CA Inc Agrees to Pay the Government $45 Million to Resolve Alleged False Claims Act Violations
The Department of Justice’s crackdown on alleged acts of fraud and abuse has seen many different kinds of businesses accused of dealing with governmental agencies in a less than forthright manner. This was shown to be the case when last week the Department of Justice announced that CA Inc. (CA) had agreed to pay $45 million to resolve alleged violations of the False Claims Act. The government alleges that the company made false claims and statements while it was negotiating a General Services Administration (GSA) contract. CA is an IT management software services company based in New York. “Today’s settlement demonstrates our continuing vigilance to ensure that contractors deal forthrightly with federal agencies when seeking taxpayer funds,” said acting Assistant Attorney General Chad A. Readler of the Justice Department’s Civil Division. “We will take action against contractors who withhold information and cause the government to pay more than it should for commercially available items.”
The settlement resolves allegations that CA filed false claims under a GSA contract that was awarded to the company for software licenses and maintenance services. Under the Multiple Award Schedule (MAS) contract, GSA pre-negotiates prices and contract terms for subsequent orders from federal agencies. The government alleges that CA’s contractors misrepresented how they conducted business in the market place and that this hampered GSA’s ability to negotiate a fair price for CA’s services. The MAS contract also contained a clause stating that CA had to reduce its prices to the government if its prices to commercial customers improved.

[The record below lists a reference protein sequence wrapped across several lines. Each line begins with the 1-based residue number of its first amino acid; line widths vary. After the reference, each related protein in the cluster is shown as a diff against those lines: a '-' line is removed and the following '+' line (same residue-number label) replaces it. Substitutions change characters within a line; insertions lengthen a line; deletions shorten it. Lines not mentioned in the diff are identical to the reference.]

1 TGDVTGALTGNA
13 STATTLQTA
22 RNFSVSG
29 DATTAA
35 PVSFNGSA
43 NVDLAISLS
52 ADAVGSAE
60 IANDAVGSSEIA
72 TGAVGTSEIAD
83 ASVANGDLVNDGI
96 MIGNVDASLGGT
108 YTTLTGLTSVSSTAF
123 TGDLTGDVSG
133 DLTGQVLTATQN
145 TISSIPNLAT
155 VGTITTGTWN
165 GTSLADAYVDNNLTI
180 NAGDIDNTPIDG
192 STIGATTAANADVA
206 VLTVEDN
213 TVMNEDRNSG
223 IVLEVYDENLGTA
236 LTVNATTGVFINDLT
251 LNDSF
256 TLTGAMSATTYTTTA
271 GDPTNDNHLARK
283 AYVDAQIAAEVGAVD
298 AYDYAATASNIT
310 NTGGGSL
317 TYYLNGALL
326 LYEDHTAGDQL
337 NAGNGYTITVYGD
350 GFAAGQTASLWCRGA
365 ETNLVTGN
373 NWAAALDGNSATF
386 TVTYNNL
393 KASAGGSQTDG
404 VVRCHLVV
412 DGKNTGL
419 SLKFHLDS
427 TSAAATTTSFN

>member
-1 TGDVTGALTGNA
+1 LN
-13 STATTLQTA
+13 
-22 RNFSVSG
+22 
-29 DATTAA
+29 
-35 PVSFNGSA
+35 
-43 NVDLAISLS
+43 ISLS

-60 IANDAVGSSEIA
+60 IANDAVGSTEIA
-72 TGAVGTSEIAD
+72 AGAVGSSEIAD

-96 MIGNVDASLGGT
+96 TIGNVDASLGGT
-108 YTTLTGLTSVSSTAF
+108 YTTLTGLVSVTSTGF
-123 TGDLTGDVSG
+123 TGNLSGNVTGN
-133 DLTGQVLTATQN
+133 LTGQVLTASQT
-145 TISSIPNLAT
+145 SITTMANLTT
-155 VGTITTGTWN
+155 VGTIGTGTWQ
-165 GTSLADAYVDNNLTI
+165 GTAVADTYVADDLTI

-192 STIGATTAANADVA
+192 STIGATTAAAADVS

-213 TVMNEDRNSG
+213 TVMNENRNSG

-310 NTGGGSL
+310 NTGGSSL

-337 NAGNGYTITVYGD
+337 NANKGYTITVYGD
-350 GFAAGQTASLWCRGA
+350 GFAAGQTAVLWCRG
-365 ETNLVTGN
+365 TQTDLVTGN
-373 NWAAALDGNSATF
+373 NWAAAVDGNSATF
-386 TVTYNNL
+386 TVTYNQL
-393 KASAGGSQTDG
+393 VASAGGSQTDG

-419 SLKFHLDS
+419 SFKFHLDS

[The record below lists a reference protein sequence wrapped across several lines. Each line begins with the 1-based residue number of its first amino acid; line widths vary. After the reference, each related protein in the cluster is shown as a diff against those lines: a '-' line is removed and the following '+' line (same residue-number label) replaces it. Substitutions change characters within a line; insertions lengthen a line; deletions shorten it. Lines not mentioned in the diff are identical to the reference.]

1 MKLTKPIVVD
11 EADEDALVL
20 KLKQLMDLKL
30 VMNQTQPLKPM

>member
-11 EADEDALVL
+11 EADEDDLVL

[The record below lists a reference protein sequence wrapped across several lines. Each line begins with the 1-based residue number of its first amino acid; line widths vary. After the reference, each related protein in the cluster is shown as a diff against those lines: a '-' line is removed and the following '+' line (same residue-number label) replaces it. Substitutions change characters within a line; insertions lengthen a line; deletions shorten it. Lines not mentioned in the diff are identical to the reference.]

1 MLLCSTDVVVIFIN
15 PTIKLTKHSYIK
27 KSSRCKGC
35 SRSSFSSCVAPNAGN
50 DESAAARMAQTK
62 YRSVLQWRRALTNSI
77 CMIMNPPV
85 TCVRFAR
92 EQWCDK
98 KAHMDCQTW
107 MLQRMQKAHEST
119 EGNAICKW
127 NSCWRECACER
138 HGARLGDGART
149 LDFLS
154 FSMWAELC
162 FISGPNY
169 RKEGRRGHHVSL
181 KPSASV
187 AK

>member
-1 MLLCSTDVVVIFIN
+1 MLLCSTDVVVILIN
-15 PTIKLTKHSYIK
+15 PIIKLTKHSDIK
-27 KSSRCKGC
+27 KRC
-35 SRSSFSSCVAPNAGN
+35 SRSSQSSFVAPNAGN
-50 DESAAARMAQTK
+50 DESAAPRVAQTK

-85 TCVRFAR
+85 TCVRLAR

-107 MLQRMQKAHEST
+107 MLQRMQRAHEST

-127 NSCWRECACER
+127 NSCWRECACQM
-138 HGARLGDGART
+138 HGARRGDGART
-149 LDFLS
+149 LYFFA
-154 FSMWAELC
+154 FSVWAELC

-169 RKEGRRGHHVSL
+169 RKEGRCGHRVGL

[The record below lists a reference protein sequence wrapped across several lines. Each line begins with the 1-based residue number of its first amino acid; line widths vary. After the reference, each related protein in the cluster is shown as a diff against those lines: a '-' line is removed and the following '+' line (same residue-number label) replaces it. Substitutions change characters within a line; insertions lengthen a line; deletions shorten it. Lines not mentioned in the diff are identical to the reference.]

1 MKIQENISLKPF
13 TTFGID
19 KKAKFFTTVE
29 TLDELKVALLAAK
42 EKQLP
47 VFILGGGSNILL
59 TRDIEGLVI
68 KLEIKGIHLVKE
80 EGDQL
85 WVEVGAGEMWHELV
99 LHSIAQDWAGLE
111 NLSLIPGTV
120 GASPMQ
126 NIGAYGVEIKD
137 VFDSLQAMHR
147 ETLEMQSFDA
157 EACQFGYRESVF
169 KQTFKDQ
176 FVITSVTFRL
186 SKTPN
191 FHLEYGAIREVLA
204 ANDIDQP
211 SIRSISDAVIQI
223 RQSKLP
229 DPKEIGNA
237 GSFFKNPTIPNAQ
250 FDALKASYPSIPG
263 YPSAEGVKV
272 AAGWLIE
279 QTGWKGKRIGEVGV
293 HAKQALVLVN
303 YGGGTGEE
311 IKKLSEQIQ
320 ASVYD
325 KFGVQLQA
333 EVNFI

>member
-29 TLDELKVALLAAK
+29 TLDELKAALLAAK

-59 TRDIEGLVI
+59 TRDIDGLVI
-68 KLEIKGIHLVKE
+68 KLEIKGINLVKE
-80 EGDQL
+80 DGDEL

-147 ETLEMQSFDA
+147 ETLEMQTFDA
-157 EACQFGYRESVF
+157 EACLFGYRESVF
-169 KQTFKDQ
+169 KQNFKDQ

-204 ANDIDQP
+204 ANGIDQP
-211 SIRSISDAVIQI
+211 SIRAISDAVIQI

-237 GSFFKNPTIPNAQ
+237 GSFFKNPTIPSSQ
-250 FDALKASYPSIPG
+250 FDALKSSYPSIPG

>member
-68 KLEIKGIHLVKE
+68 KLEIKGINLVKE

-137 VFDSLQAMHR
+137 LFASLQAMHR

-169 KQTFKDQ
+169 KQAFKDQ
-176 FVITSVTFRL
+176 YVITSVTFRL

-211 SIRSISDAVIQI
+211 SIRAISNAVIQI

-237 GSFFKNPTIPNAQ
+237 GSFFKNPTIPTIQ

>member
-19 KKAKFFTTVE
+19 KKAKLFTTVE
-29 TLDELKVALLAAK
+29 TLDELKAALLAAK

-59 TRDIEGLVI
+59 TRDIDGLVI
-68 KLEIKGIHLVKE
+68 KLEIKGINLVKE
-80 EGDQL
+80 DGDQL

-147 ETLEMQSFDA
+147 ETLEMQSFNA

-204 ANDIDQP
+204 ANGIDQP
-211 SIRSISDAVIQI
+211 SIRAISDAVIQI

In short, the settlement resolves allegations that CA did not disclose its discounting practices to GSA contracting officers when negotiating the MSA contract. The government alleged that CA provided false information about the discounts it gave commercial customers for its software license and maintenance services. These violations are alleged to have occurred in 2002. The contract was extended in 2007 and 2009. Finally, the settlement resolves claims that CA violated the “price reduction” clause that was a part of the MSA contract. “This case illustrates that we will vigorously pursue federal contractors who fail to negotiate and perform their obligations with transparency and fairness,” said U.S. Attorney Channing D. Phillips for the District of Columbia. “Together with our federal partners, we will zealously press such claims in court to recover what is owed to the American taxpayer.”
The settlement comes about as the result of a lawsuit that was filed by a Dani Shemesh, a former employee of the CA Software Israel LTD. Under the False Claims Act, whistleblowers can sue on behalf of the government and share in any recovery. Shemesh’s share of the settlement comes to $10.195 million. If you know of abuse that has been committed against the government or one of its agencies, you are encouraged to report it and to contact a qui tam lawyer. Qui tam lawyers will be able to advise you in such matters and will work to protect your rights.